The ‘Authentic’ Mayan Village.
In my previous blog post I mentioned my experience at an ‘authentic Mayan village’. Well, upon arrival at the ‘village’ we were met with an empty car park and what appeared to be a large warehouse. The four of us clambered out of the comfort of our air conditioned van and were herded towards a line of ‘local Mayans’ who were going to demonstrate some of their crafts.
Now, on the way here our tour guide had told us to buy our crafts from authentic places, like the one we were going to, as there were so many fake/over priced items in various other shops. He vouched over and over again for the authenticity of these items, as well as the amazing, cannot be beaten prices. As I was only a couple of days into my holiday and suffering from jet lag (I am standing by this!) I took our tour guides words as golden (rookie mistake). I wanted to help the locals and so I had decided that I would buy a small craft from the ‘village’. I am a sucker for tourist tat so figured, as I was going to buy something anyway, I may as well buy it from here.
We were greeted with shots of various tequilas to try (it was about 9am!) as they demonstrated the uses of the Agave plant. We were then ushered along to a washing up bowl filled with water, and some black statues lined up along the side of the bowl. These intricate statues were made of Obsidian and had been carved into various Mayan gods and symbols. The ‘Mayans’ proceeded to demonstrate how you can tell the difference between real and fake obsidian, a problem which Mexicans have encountered in the tourist trade.
We were then given 15 minutes to wander around the large warehouse which had been converted into a shop, displaying all their handicrafts. As I wandered around the ‘shop’, I realized that nothing had prices on them. In addition to this, we were all followed around by one of the locals, plied with more tequila and pushed into buying something. From a sales point of view, they were bang on. From my point of view, it was a recipe for disaster!
Ultimately, I settled on a small obsidian statue of the Jaguar god. I asked the man, who was following me around, how much it was, and instead he gave me a long story about what it stood for and the positive effects having such a statue would have. None of which I can remember now. He eventually told me the price and although it seemed steep, I could feel the 9am tequila shots combined with the jet lag kicking in, and agreed to buy it. Idiot.
On arrival at the till, I realised I didn’t have enough cash, and thought I would have to return the statue to its original place, however, the credit card machine was quickly shoved in front of me and before I realised what I was doing, it was too late. The transaction was done.
I wandered back to the van in a haze and as we continued our journey towards Chichen Itza, it began to dawn on me what had just happened. I had just spent £150 on a statue that was merely 5cm tall. I had been truly and utterly had. What a mug.
At the time I had been so caught up in the tequila, and the experience, that I had not calculated quite how much the equivalent in pounds it was. It always sounds a lot as, for example, 200 pesos is £10. I should really have cottoned on to how much it was when I realised I hadn’t brought enough cash.
This story became quite the cautionary tale, as I met with various other travellers. Many of them either laughed at my stupidity, or shared in my pain.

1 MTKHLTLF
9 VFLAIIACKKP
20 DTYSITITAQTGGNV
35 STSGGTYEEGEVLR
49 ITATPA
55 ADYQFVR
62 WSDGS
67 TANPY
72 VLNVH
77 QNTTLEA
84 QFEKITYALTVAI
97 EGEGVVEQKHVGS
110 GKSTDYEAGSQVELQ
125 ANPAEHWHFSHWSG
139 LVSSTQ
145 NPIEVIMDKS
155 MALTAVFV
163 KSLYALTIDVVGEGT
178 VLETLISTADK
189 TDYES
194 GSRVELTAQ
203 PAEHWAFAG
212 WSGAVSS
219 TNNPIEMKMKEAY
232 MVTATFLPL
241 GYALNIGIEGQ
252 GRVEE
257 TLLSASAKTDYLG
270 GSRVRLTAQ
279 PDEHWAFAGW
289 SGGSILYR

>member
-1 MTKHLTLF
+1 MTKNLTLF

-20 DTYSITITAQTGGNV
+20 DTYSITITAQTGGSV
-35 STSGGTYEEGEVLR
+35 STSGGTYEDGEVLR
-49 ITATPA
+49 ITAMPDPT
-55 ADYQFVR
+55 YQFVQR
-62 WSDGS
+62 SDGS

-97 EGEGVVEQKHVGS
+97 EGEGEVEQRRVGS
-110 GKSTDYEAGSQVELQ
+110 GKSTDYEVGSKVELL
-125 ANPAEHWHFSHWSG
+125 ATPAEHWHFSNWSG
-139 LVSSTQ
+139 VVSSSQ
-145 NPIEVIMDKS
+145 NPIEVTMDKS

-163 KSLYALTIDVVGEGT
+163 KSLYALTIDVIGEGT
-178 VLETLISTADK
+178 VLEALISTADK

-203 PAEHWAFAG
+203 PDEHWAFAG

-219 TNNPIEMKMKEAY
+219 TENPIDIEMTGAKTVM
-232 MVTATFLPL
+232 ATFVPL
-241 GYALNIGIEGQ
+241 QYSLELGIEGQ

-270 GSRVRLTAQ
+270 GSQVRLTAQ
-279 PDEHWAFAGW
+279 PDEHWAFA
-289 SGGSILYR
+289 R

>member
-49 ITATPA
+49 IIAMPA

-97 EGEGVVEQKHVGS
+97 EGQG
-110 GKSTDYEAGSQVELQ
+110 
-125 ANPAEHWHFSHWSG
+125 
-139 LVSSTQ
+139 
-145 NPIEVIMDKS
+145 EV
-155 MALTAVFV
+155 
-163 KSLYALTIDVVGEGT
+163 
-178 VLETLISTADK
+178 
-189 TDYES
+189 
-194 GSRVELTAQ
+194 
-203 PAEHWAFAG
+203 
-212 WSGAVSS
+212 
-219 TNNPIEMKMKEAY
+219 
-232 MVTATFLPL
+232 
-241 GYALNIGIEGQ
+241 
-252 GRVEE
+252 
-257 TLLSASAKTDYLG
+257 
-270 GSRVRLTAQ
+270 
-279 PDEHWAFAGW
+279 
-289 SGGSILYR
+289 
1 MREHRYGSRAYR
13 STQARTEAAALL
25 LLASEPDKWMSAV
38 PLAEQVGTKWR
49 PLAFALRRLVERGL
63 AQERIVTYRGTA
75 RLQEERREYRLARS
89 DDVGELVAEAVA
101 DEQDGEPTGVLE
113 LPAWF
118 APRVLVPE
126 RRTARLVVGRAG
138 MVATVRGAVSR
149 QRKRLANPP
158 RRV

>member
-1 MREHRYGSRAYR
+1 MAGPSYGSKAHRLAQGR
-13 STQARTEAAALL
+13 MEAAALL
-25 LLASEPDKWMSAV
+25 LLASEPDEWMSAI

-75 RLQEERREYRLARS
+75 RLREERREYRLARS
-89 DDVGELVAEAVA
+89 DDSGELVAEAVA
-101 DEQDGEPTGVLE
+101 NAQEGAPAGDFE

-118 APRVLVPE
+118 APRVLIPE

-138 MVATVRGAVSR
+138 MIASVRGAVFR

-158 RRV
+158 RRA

Anyway, as if I was not already reeling from my disastrous shopping experience, I then witnessed the same thing all over again. On another trip, this time to Ek Balam, where we were again taken to an ‘authentic Mayan village’.
Although this time it did resemble more of a village, and I actually enjoyed the hour or so we spent here. We were fed a delicious lunch of pork, rice, tortillas and a scrumptious cinnamon topped rice pudding. This was accompanied by ladies dressed in traditional Mayan dress performing various dances, including one with trays of tequila shots balanced on their heads.
Again, this trip was laced with tequila from start to finish, regardless of the time of day and I was beginning to suspect that this was all part of the ploy. We were ushered along to another hut and again I experienced the demonstration of how to spot fake obsidian and the uses of the Agave plant.
My other half and I were laughing to ourselves at the fact that it was the exact same people here as were at the other, completely different ‘Mayan village’ and we soon cottoned on to what was going on. This however, did not make me feel any better about the overpriced statue debacle.
The tour guide gave the same spiel about how good the prices were here and encouraging us to help out the local Mayan community. I watched as others were taken in by this, and felt slightly comforted that I was not the only one who had fallen for this.
Now, from what I have gathered, few people visit more than one set of ruins, which is a real shame as they are all different in their setting, history and character but, this is what the tour companies rely on, and had I not have been on a similar experience (with the exact same ‘Mayan people’) I would have been none the wiser to this.
I did really enjoy the tours I went on, and I found the trip to the second ‘Mayan village’ more enjoyable and there are some gorgeous handmade gifts which you can buy, but beware the price and convert into your currency before you buy!
The statue now takes pride of place in the house (it did cost £150 after all!) and is a constant reminder of that fateful day and the lesson I will never forget.
Have you ever fallen victim to overpriced tourist ‘tat’? It would be comforting to know that I am not the only one!